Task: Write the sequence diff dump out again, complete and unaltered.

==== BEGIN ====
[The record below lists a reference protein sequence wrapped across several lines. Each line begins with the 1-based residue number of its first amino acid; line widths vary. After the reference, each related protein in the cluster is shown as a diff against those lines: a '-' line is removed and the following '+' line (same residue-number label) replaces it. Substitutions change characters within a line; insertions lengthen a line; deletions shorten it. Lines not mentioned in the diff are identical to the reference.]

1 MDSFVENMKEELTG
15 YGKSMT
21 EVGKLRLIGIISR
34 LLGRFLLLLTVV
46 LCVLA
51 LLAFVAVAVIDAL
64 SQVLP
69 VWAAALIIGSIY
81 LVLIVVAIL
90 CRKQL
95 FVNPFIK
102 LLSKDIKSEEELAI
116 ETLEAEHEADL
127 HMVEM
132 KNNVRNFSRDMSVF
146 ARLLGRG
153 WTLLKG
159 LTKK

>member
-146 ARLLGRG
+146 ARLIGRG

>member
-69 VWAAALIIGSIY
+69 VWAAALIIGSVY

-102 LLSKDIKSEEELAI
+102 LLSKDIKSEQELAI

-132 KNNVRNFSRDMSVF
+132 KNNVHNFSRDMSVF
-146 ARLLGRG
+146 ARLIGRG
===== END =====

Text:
[The record below lists a reference protein sequence wrapped across several lines. Each line begins with the 1-based residue number of its first amino acid; line widths vary. After the reference, each related protein in the cluster is shown as a diff against those lines: a '-' line is removed and the following '+' line (same residue-number label) replaces it. Substitutions change characters within a line; insertions lengthen a line; deletions shorten it. Lines not mentioned in the diff are identical to the reference.]

1 MDSFVENMKEELTG
15 YGKSMT
21 EVGKLRLIGIISR
34 LLGRFLLLLTVV
46 LCVLA
51 LLAFVAVAVIDAL
64 SQVLP
69 VWAAALIIGSIY
81 LVLIVVAIL
90 CRKQL
95 FVNPFIK
102 LLSKDIKSEEELAI
116 ETLEAEHEADL
127 HMVEM
132 KNNVRNFSRDMSVF
146 ARLLGRG
153 WTLLKG
159 LTKK

>member
-146 ARLLGRG
+146 ARLIGRG

>member
-69 VWAAALIIGSIY
+69 VWAAALIIGSVY

-102 LLSKDIKSEEELAI
+102 LLSKDIKSEQELAI

-132 KNNVRNFSRDMSVF
+132 KNNVHNFSRDMSVF
-146 ARLLGRG
+146 ARLIGRG